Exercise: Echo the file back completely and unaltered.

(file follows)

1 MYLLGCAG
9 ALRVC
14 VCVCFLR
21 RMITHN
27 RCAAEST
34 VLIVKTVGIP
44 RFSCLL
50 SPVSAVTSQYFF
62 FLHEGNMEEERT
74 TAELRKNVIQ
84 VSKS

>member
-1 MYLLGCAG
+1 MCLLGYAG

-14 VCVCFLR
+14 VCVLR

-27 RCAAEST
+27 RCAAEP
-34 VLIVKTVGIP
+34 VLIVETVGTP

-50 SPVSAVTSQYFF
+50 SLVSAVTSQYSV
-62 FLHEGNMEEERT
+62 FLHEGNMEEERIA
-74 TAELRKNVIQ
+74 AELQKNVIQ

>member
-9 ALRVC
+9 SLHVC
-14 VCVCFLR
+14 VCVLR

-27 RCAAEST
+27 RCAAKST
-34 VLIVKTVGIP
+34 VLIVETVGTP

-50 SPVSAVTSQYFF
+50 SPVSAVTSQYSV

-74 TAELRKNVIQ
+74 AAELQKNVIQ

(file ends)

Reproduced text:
1 MYLLGCAG
9 ALRVC
14 VCVCFLR
21 RMITHN
27 RCAAEST
34 VLIVKTVGIP
44 RFSCLL
50 SPVSAVTSQYFF
62 FLHEGNMEEERT
74 TAELRKNVIQ
84 VSKS

>member
-1 MYLLGCAG
+1 MCLLGYAG

-14 VCVCFLR
+14 VCVLR

-27 RCAAEST
+27 RCAAEP
-34 VLIVKTVGIP
+34 VLIVETVGTP

-50 SPVSAVTSQYFF
+50 SLVSAVTSQYSV
-62 FLHEGNMEEERT
+62 FLHEGNMEEERIA
-74 TAELRKNVIQ
+74 AELQKNVIQ

>member
-9 ALRVC
+9 SLHVC
-14 VCVCFLR
+14 VCVLR

-27 RCAAEST
+27 RCAAKST
-34 VLIVKTVGIP
+34 VLIVETVGTP

-50 SPVSAVTSQYFF
+50 SPVSAVTSQYSV

-74 TAELRKNVIQ
+74 AAELQKNVIQ